Art is the act of seeing. True artists are able to make their internal perception into an external reality and vision for the viewer. Somehow, an artist sees something that everyone else has overlooked, whether it be in a color, fabric, concept, or an action– and then make that thing visible to everyone else through their work. Seeing then becomes believing.
This past Thursday Beth and I attended two art-related events. The first one was the launch party for the September edition of the North Shore art magazine, Art Throb. Each month they have a launch party somewhere different, and this month it was in a gallery at the Monserrat College of Art, in Beverly, where they also had this exhibition going on:
So, when we went to the Art Throb launch party and were confronted with in-your-face billboards and other “advertisements” by the Guerrilla Girls at first we were unsure of what we were seeing (besides blatantly ‘feminist’ art). And then we began to see a little bit of what the Guerrilla Girls wanted us to see – that most of the artists we know and love and who are most often lauded and celebrated– are predominantly men. How many male artists can you name off the top of your head? How many female artists?
And so, you begin to wonder about the unspoken “rules” of art (female nudes are “superior” to male nudes, etc), and the kinds of conditions that have been created to make it easier for men to succeed in the art world.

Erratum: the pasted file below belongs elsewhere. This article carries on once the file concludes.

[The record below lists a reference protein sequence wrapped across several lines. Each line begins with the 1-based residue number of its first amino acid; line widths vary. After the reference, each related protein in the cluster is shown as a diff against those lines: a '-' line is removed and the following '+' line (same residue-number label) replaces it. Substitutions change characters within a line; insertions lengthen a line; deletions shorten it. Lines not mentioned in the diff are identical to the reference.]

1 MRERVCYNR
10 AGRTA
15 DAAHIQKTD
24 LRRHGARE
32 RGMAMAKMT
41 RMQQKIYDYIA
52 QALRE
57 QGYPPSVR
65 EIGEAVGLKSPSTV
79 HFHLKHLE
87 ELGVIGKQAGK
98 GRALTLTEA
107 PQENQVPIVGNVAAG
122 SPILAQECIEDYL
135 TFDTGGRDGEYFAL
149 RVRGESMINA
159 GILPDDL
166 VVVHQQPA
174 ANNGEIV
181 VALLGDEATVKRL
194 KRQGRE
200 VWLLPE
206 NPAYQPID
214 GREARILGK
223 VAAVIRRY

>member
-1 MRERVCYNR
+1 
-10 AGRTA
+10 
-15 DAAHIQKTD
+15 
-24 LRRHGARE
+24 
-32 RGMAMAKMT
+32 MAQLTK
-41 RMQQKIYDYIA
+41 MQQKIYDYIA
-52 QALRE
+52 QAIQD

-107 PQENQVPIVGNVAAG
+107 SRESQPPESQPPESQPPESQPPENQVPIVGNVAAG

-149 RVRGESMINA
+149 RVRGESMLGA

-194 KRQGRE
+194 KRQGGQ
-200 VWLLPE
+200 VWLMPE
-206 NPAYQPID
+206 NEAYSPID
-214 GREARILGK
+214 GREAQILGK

So you start to wonder, and question, and you start to change your idea of whether you know anything truly about art or seeing.
Then, we left the Gorilla Girls exhibit and went to the opening of an exhibit of…two women artists! Maybe times are changing after all?
We loved seeing the works displayed at the Porter Mills Gallery. The work of Lynda Schlosberg was the echo of many things – microscope slides of blood cells, topographical maps, weather patterns, underwater worlds magnified.
As for Mary O’Malley’s rich geometric designs, Beth felt they made us feel elegant, like being in a foreign place, whisked away from work, and transported somewhere decadent. I felt a sense of religious devotion in her lines, of sacred patterns, similar to illuminated manuscripts,
Both the Guerilla Girls, and the women artists of Spontaneous Order help us see reality in a slightly different way. The first through bold statements and images, the second through subtle colors and attention to detail. It makes us proud that Linda Schlosberg and Mary O’Malley, in their own way are challenging the very stereotypes the Guerilla Girls have been seeking to break for many years. Now I wonder when we will see one of them in a museum?
— Madelene Pario (with Beth Melillo)